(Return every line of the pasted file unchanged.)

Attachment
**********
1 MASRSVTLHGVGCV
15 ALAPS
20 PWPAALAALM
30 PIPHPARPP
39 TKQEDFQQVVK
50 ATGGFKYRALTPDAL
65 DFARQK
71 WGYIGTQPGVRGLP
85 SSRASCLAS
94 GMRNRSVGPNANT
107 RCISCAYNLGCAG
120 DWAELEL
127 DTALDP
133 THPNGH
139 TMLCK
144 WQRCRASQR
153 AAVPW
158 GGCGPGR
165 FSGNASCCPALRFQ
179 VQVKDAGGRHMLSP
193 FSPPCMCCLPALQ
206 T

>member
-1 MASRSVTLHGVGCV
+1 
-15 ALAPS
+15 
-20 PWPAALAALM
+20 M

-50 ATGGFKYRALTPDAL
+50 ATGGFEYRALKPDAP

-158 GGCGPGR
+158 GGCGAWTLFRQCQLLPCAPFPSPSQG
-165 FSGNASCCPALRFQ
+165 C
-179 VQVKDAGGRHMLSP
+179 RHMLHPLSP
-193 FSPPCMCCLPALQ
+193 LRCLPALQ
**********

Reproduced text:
1 MASRSVTLHGVGCV
15 ALAPS
20 PWPAALAALM
30 PIPHPARPP
39 TKQEDFQQVVK
50 ATGGFKYRALTPDAL
65 DFARQK
71 WGYIGTQPGVRGLP
85 SSRASCLAS
94 GMRNRSVGPNANT
107 RCISCAYNLGCAG
120 DWAELEL
127 DTALDP
133 THPNGH
139 TMLCK
144 WQRCRASQR
153 AAVPW
158 GGCGPGR
165 FSGNASCCPALRFQ
179 VQVKDAGGRHMLSP
193 FSPPCMCCLPALQ
206 T

>member
-1 MASRSVTLHGVGCV
+1 
-15 ALAPS
+15 
-20 PWPAALAALM
+20 M

-50 ATGGFKYRALTPDAL
+50 ATGGFEYRALKPDAP

-158 GGCGPGR
+158 GGCGAWTLFRQCQLLPCAPFPSPSQG
-165 FSGNASCCPALRFQ
+165 C
-179 VQVKDAGGRHMLSP
+179 RHMLHPLSP
-193 FSPPCMCCLPALQ
+193 LRCLPALQ